Medical malpractice laws in Wisconsin are complicated and difficult for patients to understand, which is one important reason that those who have been harmed by a medical mistake need to rely on the advice of a Wisconsin medical malpractice lawyer. These professionals are dedicated to helping patients seek justice and attempt to recover damages for the harm caused to them.
Some of the laws that have been enacted in Wisconsin have been restrictive to patients and have also reduced the overall number of malpractice lawsuits filed in the state. The number of cases brought has dropped significantly, from 294 in 1999 to just 84 in 2014. These restrictive laws make it even more crucial for patients to be guided by experts in these laws, the state’s medical malpractice lawyers.
Wisconsin Medical Malpractice Laws
It is crucial that patients in Wisconsin rely on experienced malpractice lawyers to help guide them if something goes wrong and they want to seek justice. However, it is also important for patients to be empowered by understanding at least some of the basics of the state’s laws. These include a statute of limitations that restricts patients to filing a lawsuit within three years of a negligent act or from the time it was discovered. No lawsuit can be filed more than five years after the negligence occurred, unless the issue was a foreign object left in the patient’s body.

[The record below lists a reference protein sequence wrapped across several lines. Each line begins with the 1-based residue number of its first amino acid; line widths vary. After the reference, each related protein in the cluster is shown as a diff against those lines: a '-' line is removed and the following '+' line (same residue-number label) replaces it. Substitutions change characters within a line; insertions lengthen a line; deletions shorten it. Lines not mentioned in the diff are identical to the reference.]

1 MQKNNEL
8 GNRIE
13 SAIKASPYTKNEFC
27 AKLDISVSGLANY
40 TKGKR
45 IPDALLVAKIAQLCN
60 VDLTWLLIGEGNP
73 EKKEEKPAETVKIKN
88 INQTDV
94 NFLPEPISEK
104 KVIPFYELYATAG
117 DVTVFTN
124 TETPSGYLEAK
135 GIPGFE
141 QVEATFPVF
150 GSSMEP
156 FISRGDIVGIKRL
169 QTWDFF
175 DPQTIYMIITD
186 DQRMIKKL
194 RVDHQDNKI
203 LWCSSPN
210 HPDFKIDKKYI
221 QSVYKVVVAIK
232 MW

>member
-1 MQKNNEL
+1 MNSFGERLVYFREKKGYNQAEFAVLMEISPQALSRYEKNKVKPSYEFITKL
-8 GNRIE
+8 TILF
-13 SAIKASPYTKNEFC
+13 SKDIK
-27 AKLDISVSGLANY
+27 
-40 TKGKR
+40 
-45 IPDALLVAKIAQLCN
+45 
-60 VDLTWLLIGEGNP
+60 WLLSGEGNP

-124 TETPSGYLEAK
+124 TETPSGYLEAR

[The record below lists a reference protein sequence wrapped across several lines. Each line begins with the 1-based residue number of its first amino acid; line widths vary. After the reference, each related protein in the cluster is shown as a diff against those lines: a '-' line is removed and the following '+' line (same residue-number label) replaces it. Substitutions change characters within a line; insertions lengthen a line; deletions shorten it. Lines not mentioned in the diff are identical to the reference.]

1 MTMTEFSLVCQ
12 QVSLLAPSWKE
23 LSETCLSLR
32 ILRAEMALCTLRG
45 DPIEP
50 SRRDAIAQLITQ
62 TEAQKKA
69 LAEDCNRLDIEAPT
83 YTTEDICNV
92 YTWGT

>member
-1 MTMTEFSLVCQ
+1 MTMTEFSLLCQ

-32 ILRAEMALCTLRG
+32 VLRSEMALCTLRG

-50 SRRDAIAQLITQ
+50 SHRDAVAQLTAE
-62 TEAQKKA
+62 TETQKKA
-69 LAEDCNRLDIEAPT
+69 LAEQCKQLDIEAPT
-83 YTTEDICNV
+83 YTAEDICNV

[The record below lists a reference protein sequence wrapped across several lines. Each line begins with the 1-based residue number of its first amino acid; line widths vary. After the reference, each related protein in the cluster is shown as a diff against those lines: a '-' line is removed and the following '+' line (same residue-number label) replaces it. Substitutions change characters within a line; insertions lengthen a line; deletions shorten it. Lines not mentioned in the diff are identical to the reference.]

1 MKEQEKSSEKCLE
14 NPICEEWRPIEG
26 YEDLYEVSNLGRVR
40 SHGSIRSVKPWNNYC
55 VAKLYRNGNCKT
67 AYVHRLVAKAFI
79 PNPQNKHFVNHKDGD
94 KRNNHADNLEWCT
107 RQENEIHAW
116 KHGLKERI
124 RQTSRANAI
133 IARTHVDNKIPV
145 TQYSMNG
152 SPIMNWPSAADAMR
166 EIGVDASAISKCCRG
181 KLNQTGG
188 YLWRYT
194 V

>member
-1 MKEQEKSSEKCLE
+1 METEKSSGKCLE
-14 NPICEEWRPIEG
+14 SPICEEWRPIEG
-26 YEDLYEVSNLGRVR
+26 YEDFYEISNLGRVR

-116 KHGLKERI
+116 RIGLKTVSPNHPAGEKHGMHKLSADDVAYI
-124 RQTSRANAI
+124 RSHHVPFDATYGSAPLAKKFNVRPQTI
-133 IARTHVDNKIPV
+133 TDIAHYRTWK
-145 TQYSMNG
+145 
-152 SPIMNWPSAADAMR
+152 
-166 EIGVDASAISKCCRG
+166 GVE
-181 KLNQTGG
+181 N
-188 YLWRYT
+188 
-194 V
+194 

Unlike many other states, Wisconsin does not have a certificate of merit requirement as a prerequisite for filing a lawsuit. It does, however, have another restrictive law that critics say is even more of a violation of a person’s right to a fair trial. In Wisconsin, only the spouse or minor children of the victim of a wrongful death can file a lawsuit to sue those responsible. That means a parent cannot recover damages for a lost child and adult children cannot sue for a lost parent.
Wisconsin Damages Cap Ruled Unconstitutional
Wisconsin is not unusual in capping the damages that a plaintiff can recover for non-economic factors. Many states have capped damages for things like pain and suffering or disfigurement, but not for economic costs like medical bills. The purpose of the cap is to reduce the costs of lawsuits, malpractice insurance, and healthcare overall.
But, critics of these caps say that they limit a patient’s rights to a fair trial and that they arbitrarily set limits that punish the victims hardest hit by negligence. In Wisconsin First District Court of Appeals agreed with the critics and recently ruled the damages cap unconstitutional. At the time of the ruling in 2017 the cap was set at $750,000. The cap restricted some patients from being able to file a lawsuit at all because many malpractice lawyers were forced to turn them away. With the amount of money and time that has to be put into a case, the damages award is not enough for many lawyers to earn a living.
Wisconsin Medical Malpractice Cases